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Wednesday, October 21, 2015

Good Old Ultra-Violence

Brady Kj recently found a Booster Gold cameo appearance in Harley Quinn #20. Naturally, I rushed out to my LCS to pick up a copy. Sure enough, Booster is on the first page as part of one of Harley Quinn's dreams.

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I should have stopped reading there. Every character in these pages is, to put it lightly, a jerk. None are worse than the protagonist, Harley Quinn.

There are always problems adapting a villain into a story protagonist. Harley Quinn is implied to have a warped morality, but no morality is present in this issue other than her own. She murders a customer service representative in the busy Los Angeles airport, steals a police car as an officer watches, and pushes a company mascot in front of a bus on a crowded street. This isn't "cartoon violence," either; characters are shown clearly suffering from Harley's actions. Yet no one in Harley's world even attempts to stop her from committing these villainous acts. The only "heroes" present are prostitutes in costumes. Do heroes only exist in Harley's dreams?

Issue co-writer Jimmy Palmiotti liberally sprinkled the same sorts of violence throughout All-Star Western, and it worked there. Bounty hunter Jonah Hex lived in an Old West devoid of law and order. More importantly, despite his flaws Hex was an anti-hero devoted to bringing to justice the fiends who committed these types of atrocities.

By comparison, Harley Quinn is set in modern-day Los Angeles starring a mentally damaged villain. L.A. is not a lawless place located sometime in the distant and barbarous past. What good are Batman and Superman if they let a Harley Quinn run free to murder citizens of America's largest city? What's the point of using L.A. as a backdrop if there's no police or other public servant striving to enforce the rule of law?

I guess what I'm saying is that it damages the verisimilitude a shared comic book universe if inhabitants of that universe are allowed to kill, maim, and steal without recourse. I guess I'm also saying that murder isn't a very funny punchline. But what do I know?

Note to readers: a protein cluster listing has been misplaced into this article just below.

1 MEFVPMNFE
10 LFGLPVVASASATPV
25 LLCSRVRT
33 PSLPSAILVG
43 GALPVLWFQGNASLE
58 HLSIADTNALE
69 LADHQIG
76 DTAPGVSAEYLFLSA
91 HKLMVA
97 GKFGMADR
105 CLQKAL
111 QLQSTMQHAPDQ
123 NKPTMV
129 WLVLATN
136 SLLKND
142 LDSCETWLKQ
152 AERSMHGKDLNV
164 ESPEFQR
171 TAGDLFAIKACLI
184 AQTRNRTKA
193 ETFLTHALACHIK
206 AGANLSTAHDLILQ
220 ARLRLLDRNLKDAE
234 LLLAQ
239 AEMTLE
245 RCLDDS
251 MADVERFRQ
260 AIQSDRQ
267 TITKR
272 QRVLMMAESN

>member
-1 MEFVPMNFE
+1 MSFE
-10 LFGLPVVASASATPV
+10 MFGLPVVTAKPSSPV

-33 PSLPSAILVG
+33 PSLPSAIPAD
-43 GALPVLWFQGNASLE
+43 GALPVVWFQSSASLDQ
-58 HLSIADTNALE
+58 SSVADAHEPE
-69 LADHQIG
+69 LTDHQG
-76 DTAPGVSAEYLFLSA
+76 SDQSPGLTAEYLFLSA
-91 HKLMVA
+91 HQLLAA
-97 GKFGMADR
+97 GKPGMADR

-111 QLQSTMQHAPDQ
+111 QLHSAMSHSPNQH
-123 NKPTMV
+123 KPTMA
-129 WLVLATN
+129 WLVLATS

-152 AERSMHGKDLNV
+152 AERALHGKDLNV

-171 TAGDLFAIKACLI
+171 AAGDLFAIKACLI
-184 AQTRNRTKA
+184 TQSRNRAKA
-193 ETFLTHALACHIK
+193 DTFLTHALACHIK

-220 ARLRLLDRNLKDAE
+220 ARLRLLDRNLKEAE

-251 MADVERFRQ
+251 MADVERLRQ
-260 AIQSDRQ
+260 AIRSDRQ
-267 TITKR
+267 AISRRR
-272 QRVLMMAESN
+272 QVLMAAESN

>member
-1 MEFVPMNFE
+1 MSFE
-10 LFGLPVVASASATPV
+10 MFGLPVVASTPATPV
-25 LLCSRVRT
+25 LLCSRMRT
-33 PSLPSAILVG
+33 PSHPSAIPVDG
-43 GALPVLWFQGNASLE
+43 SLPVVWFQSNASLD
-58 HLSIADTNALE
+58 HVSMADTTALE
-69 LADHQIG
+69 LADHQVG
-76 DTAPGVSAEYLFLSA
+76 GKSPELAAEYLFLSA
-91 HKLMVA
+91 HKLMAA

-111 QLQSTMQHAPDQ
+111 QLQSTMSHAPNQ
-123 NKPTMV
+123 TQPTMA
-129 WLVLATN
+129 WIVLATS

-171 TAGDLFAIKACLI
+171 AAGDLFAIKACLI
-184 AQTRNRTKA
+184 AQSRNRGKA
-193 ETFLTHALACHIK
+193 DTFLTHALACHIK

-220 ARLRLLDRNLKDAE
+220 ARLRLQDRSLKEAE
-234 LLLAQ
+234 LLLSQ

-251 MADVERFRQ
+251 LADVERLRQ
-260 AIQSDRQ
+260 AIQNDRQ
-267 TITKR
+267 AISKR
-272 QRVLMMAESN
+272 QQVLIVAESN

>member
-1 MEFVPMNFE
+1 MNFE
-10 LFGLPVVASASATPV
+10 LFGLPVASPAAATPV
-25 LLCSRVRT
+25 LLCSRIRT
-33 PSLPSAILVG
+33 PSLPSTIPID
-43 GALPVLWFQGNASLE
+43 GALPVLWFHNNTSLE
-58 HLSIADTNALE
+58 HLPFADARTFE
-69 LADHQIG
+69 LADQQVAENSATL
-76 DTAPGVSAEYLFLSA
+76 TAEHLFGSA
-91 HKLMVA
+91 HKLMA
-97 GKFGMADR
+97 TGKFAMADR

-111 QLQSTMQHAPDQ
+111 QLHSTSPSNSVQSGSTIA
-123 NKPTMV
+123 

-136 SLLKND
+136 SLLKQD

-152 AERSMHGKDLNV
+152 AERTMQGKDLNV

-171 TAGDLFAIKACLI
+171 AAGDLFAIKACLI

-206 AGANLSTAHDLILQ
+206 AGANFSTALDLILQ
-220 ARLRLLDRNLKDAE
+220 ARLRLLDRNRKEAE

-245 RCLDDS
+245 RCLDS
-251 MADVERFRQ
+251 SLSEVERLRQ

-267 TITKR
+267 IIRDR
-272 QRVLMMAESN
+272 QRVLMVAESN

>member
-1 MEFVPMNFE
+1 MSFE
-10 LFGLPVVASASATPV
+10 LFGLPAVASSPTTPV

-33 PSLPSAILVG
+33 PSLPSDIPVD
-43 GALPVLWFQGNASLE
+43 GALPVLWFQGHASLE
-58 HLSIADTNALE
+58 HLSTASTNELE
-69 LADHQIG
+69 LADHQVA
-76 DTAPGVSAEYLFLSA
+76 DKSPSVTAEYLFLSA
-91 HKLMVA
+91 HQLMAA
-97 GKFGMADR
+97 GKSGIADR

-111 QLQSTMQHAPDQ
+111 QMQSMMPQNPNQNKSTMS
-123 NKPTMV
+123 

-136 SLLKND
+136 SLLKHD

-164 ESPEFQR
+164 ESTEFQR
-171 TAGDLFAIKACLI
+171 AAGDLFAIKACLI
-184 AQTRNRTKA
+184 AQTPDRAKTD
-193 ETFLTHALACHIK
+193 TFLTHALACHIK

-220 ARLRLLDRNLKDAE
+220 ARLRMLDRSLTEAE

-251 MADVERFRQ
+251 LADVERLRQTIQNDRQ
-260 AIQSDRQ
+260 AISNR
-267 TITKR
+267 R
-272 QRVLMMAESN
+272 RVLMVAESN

Harley Quinn #20 sold more than 56,000 copies, more than any single issue of Booster Gold outside the "Blackest Night" crossover event. So the next time you question one of DC's decisions, remember that sex, violence, and death sell comics, not story or character. The market has spoken.

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Friday, February 20, 2015

This Day in History: Darkseid Sees Gold

Booster Gold has appeared in three issues of Futures End. None of those appearances have lasted more than a couple of panels. The most recent appearance in Futures End #41 is a tiny inclusion in a collage of characters, leading Booster booster Brady Kj to comment in the Boosterrific Forum, "If that's all Booster is in this issue, it's hardly worth mentioning." Like them or not, brief cameo appearances aren't exactly a new trend for Booster.

For example, on this date in 2008, Booster Gold was seen in Death of the New Gods #6. Our hero appeared on a computer monitory as Darkseid observed the multiverse. Now, Darkseid and Booster Gold have some history dating back to Justice League International #21 (and they look like they'll have a future, if recent events in Justice League 3000 #14 are any indication). However, as in Futures End, Booster's role here is negligible.

More recently, Booster has appeared in issues of Justice League Dark and Grayson. Are these one-panel appearance worth tracking at In a word: yes.

They may seem inconsequential to the average reader (or sane comic book buyer), but they're like catnip for the obsessive completionist collector. This site could hardly claim to be a complete chronicle of Booster's adventures if I ignored comics where Booster made only cameo appearances.

I see it as my job to keep track and inform you of these appearances. I'll leave it to you to decide whether or not you care to buy them.

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